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Magnetic Sources

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Magnetic Sources

AP Physics C

In the last section, we learned that if a charged particle is moving and then placed in an EXTERNAL magnetic field, it will be acted upon by a magnetic force. The same is true for a current carrying wire.

The reason the wire and/or particle was moved was because there was an INTERNAL magnetic field acting around it. It is the interaction between these 2 fields which cause the force.

Can we define this INTERNAL magnetic field mathematically?

The magnetic field surrounding a moving charge can be understood by looking at the ELECTRIC FIELD of a point charge.

Here we see that the FIELD is directly related to the CHARGE and inversely related to the square of the displacement. The only difference in the case of the B-Field is that particle MUST be moving and the vectors MUST be perpendicular.

dl

B=?

I

This is for a current carrying element. The “dl” could represent a small amount of a wire. To find the ENTIRE magnetic field magnitude at a point away from the wire we would need to integrate over the length.

Suppose we have a current carrying wire. A small current element of length “dl” is a distance “r” from a point directly above the wire at a distance “d”.

What is the magnetic field of ALL the current elements if the wire is straight and infinitely long?

B=?

r

d

q

I

x

dl

The result is the same equation we learned in the previous section. However, we MUST realize that this is only for a wire that is straight and infinitely long.

What is the equation for the magnitude of the magnetic field at the center of a current carrying loop?

Knowing this can be used in conjunction with a tangent galvanometer to solve for the magnetic field of Earth.

If you ENCLOSE a magnet, the # of field lines entering is EQUAL to the # of lines leaving, thus Gauss’ Law sets it equal to ZERO unlike the case for an electric field.

Is there a way OTHER THAN the Biot-Savart Law to evaluate the magnetic field of a current carrying element?

YES

Much like Gauss’ Law, there is a way to determine the magnetic field of a current carrying element in a situation involving symmetry. The only thing that has to change is the PATH OF INTEGRATION and WHAT you are enclosing.

When using Gauss’ Law we used the FLUX, which had the ELECTRIC, FIELD, E, and the AREA, A, parallel. This also enclosed the charge.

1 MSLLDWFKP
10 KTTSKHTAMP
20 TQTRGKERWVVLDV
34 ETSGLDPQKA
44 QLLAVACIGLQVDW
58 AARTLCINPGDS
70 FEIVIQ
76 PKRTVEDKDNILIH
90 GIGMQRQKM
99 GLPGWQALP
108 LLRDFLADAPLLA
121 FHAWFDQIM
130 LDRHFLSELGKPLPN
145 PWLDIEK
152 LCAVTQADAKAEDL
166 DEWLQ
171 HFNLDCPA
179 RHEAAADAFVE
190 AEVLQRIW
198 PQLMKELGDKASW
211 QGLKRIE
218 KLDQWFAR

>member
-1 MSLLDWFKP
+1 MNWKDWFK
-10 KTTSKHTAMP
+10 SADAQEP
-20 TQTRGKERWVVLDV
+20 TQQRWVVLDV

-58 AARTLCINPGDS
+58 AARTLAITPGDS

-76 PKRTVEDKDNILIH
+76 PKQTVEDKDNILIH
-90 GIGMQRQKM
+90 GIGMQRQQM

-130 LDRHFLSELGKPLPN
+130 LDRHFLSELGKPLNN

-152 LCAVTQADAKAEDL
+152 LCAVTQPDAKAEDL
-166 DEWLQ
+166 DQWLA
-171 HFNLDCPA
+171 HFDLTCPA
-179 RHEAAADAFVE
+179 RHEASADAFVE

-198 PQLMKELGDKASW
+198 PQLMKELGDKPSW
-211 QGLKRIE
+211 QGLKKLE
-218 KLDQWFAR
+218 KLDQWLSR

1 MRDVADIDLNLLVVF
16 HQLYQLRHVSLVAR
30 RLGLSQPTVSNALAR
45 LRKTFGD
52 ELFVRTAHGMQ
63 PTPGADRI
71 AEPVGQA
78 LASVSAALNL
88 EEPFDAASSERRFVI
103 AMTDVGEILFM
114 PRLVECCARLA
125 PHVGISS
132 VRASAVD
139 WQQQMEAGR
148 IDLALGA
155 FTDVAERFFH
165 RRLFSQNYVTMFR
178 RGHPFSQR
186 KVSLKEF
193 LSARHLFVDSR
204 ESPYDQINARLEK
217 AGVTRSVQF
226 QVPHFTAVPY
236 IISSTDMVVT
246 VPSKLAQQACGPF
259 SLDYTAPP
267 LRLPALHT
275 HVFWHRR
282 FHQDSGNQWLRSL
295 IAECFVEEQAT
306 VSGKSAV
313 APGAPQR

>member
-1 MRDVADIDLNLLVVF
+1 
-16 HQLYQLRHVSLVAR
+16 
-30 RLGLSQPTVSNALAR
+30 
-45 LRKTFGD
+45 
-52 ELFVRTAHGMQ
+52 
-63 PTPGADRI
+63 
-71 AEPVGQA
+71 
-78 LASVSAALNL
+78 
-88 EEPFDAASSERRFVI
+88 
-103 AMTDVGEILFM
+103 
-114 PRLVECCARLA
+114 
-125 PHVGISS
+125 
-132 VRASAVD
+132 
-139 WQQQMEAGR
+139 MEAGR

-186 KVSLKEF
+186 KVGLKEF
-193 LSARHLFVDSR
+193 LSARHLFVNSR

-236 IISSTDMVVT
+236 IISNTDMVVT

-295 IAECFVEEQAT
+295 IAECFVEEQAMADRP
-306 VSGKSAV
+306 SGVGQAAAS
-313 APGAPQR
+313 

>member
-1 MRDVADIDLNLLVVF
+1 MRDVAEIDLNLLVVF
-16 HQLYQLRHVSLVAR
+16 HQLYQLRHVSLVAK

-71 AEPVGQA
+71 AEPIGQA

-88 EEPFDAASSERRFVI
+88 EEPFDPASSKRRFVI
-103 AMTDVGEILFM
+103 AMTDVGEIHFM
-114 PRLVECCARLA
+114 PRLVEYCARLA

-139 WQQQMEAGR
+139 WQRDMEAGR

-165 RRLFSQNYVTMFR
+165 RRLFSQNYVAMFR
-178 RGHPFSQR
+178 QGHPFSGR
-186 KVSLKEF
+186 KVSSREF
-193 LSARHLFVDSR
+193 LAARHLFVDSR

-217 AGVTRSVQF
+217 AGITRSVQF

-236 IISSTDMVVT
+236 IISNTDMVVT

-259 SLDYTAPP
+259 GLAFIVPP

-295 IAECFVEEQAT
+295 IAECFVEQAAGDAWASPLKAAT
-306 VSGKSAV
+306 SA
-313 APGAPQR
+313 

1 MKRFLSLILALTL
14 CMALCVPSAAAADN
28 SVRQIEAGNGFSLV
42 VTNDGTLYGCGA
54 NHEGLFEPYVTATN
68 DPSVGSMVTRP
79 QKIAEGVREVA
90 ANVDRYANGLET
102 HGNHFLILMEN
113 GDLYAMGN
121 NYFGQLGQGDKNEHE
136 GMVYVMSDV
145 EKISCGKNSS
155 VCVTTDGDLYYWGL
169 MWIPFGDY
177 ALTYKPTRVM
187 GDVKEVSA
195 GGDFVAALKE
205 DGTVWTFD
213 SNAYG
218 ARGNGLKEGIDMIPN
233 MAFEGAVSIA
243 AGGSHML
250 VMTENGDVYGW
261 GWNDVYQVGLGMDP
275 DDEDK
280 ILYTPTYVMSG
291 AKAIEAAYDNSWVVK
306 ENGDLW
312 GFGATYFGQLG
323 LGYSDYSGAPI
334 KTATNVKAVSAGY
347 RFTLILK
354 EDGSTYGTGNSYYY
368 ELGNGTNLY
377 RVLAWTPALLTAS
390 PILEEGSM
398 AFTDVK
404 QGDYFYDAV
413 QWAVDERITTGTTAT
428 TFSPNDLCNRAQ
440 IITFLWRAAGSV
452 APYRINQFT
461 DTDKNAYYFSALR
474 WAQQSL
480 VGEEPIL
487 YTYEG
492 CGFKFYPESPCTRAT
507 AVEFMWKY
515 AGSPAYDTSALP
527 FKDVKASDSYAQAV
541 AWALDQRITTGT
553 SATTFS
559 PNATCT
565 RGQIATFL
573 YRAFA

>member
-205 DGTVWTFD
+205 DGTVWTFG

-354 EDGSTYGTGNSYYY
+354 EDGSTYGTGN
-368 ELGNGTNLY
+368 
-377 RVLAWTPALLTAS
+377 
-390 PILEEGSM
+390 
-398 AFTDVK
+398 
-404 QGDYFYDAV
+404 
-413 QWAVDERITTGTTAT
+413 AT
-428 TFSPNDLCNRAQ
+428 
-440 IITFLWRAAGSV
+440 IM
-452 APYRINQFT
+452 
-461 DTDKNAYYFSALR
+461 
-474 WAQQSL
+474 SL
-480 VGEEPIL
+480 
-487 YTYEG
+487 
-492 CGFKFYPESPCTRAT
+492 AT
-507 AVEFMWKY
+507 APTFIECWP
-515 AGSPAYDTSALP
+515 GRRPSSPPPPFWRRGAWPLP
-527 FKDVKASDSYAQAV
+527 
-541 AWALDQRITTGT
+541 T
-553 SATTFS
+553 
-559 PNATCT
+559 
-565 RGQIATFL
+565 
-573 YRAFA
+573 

What 2 variables are parallel in this case and what are we enclosing?

The MAGENTIC FIELD, B, and the actual PATH LENGTH, L, that the magnetic field travels around the wire are parallel. It is the wire’s CURRENT which is enclosed.

The magnetic field and the PATH of the field are both directly related to the current.

When we SUM all of the current carrying elements around the PATH of a circle we get the circle’s circumference.

dl

B

Once again we see we get the equation for the magnetic field around a long straight wire.

I

A long straight wire of radius R carries a current I that is uniformly distributed over the circular cross section of the wire. Find the magnetic field both outside the wire and inside the wire.

Let’s look at the OUTSIDE field, ro > R

I

ri

ro

R

A long straight wire of radius R carries a current I that is uniformly distributed over the circular cross section of the wire. Find the magnetic field both outside the wire and inside the wire.

Let’s look at the INSIDE field, ri < R

We first need to identify exactly what is the ENCLOSED current. It isn’t , “I”, but rather a FRACTION of “I”.

I

Since the current is distributed throughout the cross section we can set up a ratio of the currents as it relates to the cross sectional area.

ri

ro

R

How could the magnetic field be graphically displayed?

I

ri

ri

ro

ro

R

A solenoid is basically a bunch of loops of wire that are tightly wound. It is analogous to a capacitor which can produce a strong electric field. In this case it can produce a strong MAGNETIC FIELD.

Solenoids are important in engineering as they can convert electromagnetic energy into linear motion. All automobiles use what is called a “starter solenoid”. Inside this starter is a piston which is pushed out after receiving a small amount of current from the car’s battery. This piston then completes a circuit between the car’s battery and starter motor allowing the car to operate.

Applications of Ampere’s Law – A Solenoid

The first thing you must understand is what is the enclosed current. It is basically the current, I, times the # of turns you enclose, N.

When you integrate all of the small current elements they ADD up to the length of the solenoid, L

It is important to understand that when you enclose a certain amount of turns that the magnetic field runs through the center of the solenoid. As a result the field lines and the length of the solenoid are parallel. This is a requirement for Ampere’s Law.

A solenoid has a length L =1.23 m and an inner diameter d =3.55 cm, and it carries a current of 5.57 A. It consists of 5 close-packed layers, each with 850 turns along length L. What is the magnetic field at the center?

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